ASU researchers take novel approach to studying obesity
Obesity Solutions group acknowledging the stigma and public health concerns, as well as social reactions to bariatric surgery
A newly implemented policy requiring passengers to weigh in before boarding flights on Hawaiian Airlines has triggered a national conversation over obesity and whether people of larger body sizes face discrimination.
ASU researcherBrewis is a President's Professor in the School of Human Evolution and Social Change, an academic unit of the College of Liberal Arts and Sciences. Alexandra Brewis has heard about the controversy and says that although the issues are nothing new, she and her colleagues at ASU’s Obesity Solutions are coming up with novel ways to approach them.
“There’s plenty of research on obesity. The point is not that we need to study it more, but that we need to study it better,” Brewis said. “There is no country, despite 20 years of public health effort, that has reversed rising obesity rates. That means the types and scale of solutions we’re implementing are not working.”
Obesity has been linked to heart disease, high blood pressure and even some cancer. There are many causes, and larger people say they face stigma and discrimination, the basis for criticism of the Hawaiian Airlines policy. Hawaiian Airlines representatives, however, have said they only want to ensure safety and fuel efficiency. Federal officials ruled recently that the policy wasn’t obviously discriminatory.
As for ASU, researchers want to tackle both the public health concerns and stigmas.
One of the goals of Obesity Solutions, a partnership between ASU and the Mayo Clinic, is to get away from assumptions and conventional wisdom, and instead focus on habits and motivations to develop lasting solutions.
The Post-Bariatric Lives Project has been employing just such an anthropological approach to help people who have lost considerable weight through surgery.
It “was conceived of as way to bring social science into alignment with medical models of treating obesity,” Brewis said. “Our partnership with Mayo Clinic, allowing us access to work closely with patients struggling with weight issues, has allowed us to do that.”
The project, which began in 2012, is in the final stages of wrapping up field work and disseminating findings, though several publications have already come out of the study — research that has been highlighted in the media, including a New York Times report with the headline “The Shame of Fat Shaming.”
“Because we have such an interdisciplinary team working on this study, people with different strengths and skill sets, it’s easier to talk to a wider audience,” said Sarah Trainer, a post-doctoral fellow with Obesity Solutions who is working on a book that will share the findings in a way that allows health professionals to consider weight loss from the patient’s perspective.
“We have this incredibly rich data set that allows us to use different lenses very strategically to look at different issues,” she added.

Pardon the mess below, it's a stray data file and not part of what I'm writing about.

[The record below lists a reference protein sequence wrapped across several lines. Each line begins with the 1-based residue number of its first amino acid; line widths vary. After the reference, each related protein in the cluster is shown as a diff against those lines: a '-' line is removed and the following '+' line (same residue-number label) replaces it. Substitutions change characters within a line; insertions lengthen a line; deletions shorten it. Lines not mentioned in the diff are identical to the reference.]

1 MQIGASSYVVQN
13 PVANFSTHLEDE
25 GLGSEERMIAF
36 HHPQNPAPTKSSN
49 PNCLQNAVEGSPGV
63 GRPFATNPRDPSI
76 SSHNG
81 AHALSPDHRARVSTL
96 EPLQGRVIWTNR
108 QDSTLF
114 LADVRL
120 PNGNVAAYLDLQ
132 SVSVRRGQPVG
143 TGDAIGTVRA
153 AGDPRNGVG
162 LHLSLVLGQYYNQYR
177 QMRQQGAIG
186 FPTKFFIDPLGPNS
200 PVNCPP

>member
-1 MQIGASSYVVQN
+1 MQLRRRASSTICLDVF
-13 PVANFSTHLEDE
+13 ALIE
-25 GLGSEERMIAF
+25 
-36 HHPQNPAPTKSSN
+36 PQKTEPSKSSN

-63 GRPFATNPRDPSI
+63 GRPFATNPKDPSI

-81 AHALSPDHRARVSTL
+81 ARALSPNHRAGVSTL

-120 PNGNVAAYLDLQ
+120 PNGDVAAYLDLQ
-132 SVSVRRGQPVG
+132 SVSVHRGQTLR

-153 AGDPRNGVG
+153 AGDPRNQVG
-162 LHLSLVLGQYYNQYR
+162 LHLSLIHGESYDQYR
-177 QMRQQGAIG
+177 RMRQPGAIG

The project also draws on the design aspirations of the New American University to act locally but think globally, and to think in innovative ways to design solutions to complicated problems.
As a medical anthropologist, Trainer joined the project in 2014 with the objective of building relationships with bariatric patients and health care providers at the Mayo Clinic in Phoenix, seeking ways to improve patient experiences. She started out by attending pre-surgery behavioral classes and support group meetings.
“To the untrained eye, it looked like I was just lurking,” Trainer said. But as she got to know the patients better, she was able to conduct one-on-one interviews. “Then I was able to get a really in-depth look at how they’re coping with this life-altering event.”
Trainer followed each patient for about 18 months, from pre- to post-op, observing changes in their relationship with food, how they dealt with health issues and how they interacted with people.
One surprising finding was that patients who had undergone the surgery and lost significant amounts of weight often did not divulge to new acquaintances that they used to be heavier. That’s because bariatric surgery is sometimes seen as “cheating.”
“From a medical perspective, surgery is the single most successful strategy of dealing with extreme obesity. We assumed as people dropped weight they would find release from stigma,” Brewis said. “That’s not what happened. Having a past of extreme weight turned out to be hard for people to escape from, because of this idea that they didn’t put in the hard work.”
Part of the stigma, researchers say, is linked to the proliferation of gyms, gadgets and restaurants that offer healthier options. “There is a definite tide flow to the casual stigmatizing of larger bodies,” Trainer said. The people who choose to undergo bariatric surgery have spent a lifetime dealing with that.
“We need a wholesale shift toward understanding and empathy for our fellow human beings, recognizing that blaming people for their weight does more harm than good,” Brewis said.
“And that’s not an easy ask. But we’ve seen public attitudes toward things like same-sex marriage change. So we know there is the capacity for society to do it.”
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